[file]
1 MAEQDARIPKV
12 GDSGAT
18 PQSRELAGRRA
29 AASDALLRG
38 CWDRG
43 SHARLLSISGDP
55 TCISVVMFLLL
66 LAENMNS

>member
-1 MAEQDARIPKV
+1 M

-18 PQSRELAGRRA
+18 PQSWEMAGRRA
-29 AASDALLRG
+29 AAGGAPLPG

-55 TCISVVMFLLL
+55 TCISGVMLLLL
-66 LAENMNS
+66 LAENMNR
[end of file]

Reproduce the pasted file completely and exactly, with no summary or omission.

1 MAEQDARIPKV
12 GDSGAT
18 PQSRELAGRRA
29 AASDALLRG
38 CWDRG
43 SHARLLSISGDP
55 TCISVVMFLLL
66 LAENMNS

>member
-1 MAEQDARIPKV
+1 M

-18 PQSRELAGRRA
+18 PQSWEMAGRRA
-29 AASDALLRG
+29 AAGGAPLPG

-55 TCISVVMFLLL
+55 TCISGVMLLLL
-66 LAENMNS
+66 LAENMNR